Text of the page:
Members of Nicasa Behavioral Health Services and the Antioch Police Department pose together as they launch a partnership between the two agencies. | Provided Photo

The Antioch Police Department announced they are partnering with a non-profit organization to deal with the nationwide opioid epidemic on a local level, which they said is a first for law enforcement in Lake County.

Antioch Police Chief Geoff Guttschow announced the partnership earlier this week between the Antioch Police Department and Nicasa Behavior Health Services, a non-profit organization.

The initiative brings trained professionals of Nicasa into Antioch to provide education and resources to the community.

“This partnership deploys actual boots-on-the-ground resources to our community that has seen spikes in drug overdoses,” Guttschow said.

“Law Enforcement can no longer stand idle and presume we can arrest ourselves out of this epidemic. Addiction plagues families without prejudice and it knows no boundaries,” he said.

The trained interventionists from Nicasa have already started the process of outreach within Antioch, officials said.

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The team is distributing information and providing training and doses of the opioid antigen Narcan.

The interventionists recruit residents and organizations living or working in targeted areas within the village to participate in training to identify signs of overdose and learn how to administer Narcan.

Officials say the advantage for the police department to partner with Nicasa is that when the non-profit provide resources or support, they do so without the recipients being tracked.

The process aims to make it safe for anyone to reach out without fear of arrest or other complications.

“Some families view addiction issues as a private family matter and they do not want law enforcement involved, I get that, I understand, however, I want them to have an avenue for help,” Guttschow said.

Nicasa’s outreach is funded through a grant from the Buehler Center for Health Policy and Economics at Northwestern University’s Feinberg School of Medicine.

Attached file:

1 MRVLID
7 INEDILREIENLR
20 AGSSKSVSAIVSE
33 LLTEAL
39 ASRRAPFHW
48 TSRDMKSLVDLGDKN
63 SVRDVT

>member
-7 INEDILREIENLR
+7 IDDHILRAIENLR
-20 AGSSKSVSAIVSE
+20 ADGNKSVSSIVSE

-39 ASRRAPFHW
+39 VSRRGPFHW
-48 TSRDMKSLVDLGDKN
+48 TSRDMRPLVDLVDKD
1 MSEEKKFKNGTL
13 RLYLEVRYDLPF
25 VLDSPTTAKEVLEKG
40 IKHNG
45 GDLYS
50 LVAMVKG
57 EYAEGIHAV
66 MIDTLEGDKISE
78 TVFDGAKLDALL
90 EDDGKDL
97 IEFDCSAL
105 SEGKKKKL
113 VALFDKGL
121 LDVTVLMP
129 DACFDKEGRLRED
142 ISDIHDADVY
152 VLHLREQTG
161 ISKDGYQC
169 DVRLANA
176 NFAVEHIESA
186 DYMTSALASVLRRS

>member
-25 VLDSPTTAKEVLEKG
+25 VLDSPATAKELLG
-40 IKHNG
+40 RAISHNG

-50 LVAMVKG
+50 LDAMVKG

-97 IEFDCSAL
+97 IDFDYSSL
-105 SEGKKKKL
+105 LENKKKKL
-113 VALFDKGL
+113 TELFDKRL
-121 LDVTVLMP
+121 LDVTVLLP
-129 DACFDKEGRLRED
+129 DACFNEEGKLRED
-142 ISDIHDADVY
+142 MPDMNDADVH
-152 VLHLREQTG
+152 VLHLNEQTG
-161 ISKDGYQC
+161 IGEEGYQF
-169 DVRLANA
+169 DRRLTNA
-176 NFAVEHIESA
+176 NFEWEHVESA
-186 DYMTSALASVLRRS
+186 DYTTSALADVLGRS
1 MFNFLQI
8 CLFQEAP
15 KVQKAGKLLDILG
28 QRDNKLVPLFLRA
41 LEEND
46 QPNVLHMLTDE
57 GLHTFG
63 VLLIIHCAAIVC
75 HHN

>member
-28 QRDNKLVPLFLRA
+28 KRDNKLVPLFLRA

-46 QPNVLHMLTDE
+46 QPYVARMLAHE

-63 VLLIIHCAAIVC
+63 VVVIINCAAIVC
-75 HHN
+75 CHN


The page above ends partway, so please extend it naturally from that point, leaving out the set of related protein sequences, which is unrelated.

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Participants who complete the training are given Narcan and other resource materials to share.

Individuals can also be referred to community organizations, the Lake County A Way-Out program and other treatment providers.

Officials say that Antioch has experienced a higher-than-average number of overdose incidents.

Guttschow there were 10 overdose incidents in 2021 and there have been 22 so far this year.

Guttschow said he hopes the addition of the new initiative will help lead to a decrease in overdose incidents by offering life-saving training and resources.

“Bottom line is whatever we can do to save the life of someone’s family member, we are going to do it,” the police chief said.

Nicasa Chief Executive Officer Bruce Johnson said the training and resources provided through the program have become a critical part of saving lives.

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Nicasa will be focusing its resources on the west side of the county and Northern Illinois Recovery Community Organization, led by Dr. Mary Roberson, will be focusing its resources on the east part of the county.

“Between our organizations, we hope to bring valuable resources to our Lake County Communities,” Johnson said.

“Anyone can benefit from learning how to administer Narcan. An average person is more likely to encounter an overdose victim than someone having a heart attack. The opioid epidemic hits across all demographics and types of communities,” Johnson added.

Anyone interested in speaking with an interventionist for free is encouraged to email Antioch Police Commander Chuck Smith at csmith@antioch.il.gov or call Nicasa directly at 847-546-6450.